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Wildlife Watching at Ridley Creek State Park

The park’s 2,600-acres provide important habitat and open space in the urban sprawl of southeastern Pennsylvania. Habitats within the park include:

  • Old growth and new growth forests
  • Fields and meadows
  • Wetlands
  • Creek corridor

The state mammal, the white-tailed deer, is common, along with fox, raccoon, rabbit, and squirrel. Great blue herons frequent Ridley Creek. Many species of songbirds can be seen and heard in the park.

The park is home to many large, old trees, some dating back to colonial times. Oak, beech, walnut, maple, sycamore, hickory, and tulip poplar dominate the tree canopy. Dogwood, spicebush, and witch hazel trees make a colorful forest understory.

Many non-native trees and plants in the park were planted for landscaping many years ago.

​The most rare and unique tree in the park is the large Franklin tree (Franklinia alatamaha) by the Hunting Hill Mansion. This short tree has large, shiny leaves that turn orange and red in the fall. The large, white flowers bloom during early autumn.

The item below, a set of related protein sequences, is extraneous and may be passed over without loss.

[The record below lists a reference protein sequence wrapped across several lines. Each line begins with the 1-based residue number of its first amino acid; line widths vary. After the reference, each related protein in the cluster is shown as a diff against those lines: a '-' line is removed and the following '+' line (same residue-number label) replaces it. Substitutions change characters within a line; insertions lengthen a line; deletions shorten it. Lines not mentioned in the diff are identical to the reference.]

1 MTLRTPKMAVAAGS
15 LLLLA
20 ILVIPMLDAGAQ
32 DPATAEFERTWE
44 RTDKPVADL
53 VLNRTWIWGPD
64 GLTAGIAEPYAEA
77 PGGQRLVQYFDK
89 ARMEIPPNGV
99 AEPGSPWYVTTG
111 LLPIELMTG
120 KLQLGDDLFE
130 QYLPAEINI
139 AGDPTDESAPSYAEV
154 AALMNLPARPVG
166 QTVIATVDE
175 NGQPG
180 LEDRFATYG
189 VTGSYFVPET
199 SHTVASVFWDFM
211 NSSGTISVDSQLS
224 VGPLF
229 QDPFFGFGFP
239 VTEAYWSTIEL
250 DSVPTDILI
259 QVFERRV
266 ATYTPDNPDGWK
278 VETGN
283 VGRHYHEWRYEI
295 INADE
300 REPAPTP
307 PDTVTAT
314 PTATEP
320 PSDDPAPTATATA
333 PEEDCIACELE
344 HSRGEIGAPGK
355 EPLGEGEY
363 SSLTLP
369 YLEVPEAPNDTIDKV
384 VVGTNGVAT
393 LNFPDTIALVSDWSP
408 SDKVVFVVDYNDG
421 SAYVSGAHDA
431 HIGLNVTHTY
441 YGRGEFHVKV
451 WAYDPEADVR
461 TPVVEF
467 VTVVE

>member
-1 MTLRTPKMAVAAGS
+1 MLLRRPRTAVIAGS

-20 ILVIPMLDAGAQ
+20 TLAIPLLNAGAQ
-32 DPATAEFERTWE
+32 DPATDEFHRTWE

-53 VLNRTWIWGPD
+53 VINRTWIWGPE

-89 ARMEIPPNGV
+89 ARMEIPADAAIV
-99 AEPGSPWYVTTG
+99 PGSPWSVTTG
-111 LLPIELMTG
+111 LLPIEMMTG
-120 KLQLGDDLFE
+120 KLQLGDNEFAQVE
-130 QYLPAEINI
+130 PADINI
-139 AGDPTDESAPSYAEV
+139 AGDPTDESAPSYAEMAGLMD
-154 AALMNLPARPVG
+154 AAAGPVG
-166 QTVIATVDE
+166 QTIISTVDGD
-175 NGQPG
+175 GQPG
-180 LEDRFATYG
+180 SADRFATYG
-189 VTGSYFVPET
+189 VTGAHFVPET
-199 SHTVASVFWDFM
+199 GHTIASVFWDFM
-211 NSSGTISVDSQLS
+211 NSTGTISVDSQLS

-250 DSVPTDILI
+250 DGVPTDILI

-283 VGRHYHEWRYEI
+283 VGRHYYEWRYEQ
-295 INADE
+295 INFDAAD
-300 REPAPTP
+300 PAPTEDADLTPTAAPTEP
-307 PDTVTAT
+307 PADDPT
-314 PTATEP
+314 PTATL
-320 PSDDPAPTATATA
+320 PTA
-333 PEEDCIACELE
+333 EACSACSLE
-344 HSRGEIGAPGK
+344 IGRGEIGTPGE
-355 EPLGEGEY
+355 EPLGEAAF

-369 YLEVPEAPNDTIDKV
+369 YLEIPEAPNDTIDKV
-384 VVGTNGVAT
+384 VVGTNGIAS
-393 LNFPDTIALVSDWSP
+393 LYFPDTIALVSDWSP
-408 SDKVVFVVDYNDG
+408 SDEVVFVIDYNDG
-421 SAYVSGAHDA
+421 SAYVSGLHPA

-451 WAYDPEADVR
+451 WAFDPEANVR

During 1765, noted botanists John and William Bartram discovered the species growing in one spot in Georgia. A decade later, William collected seeds and planted them in Philadelphia. By 1803, the last Franklinia was extinct in the wild. All Franklin trees today are descendants of the first trees propagated by the Bartrams, and named for their friend Ben Franklin.

The common birds brochure lists the birds most likely to be seen in the park and in which habitat:

Common Birds of Ridley Creek State Park (PDF)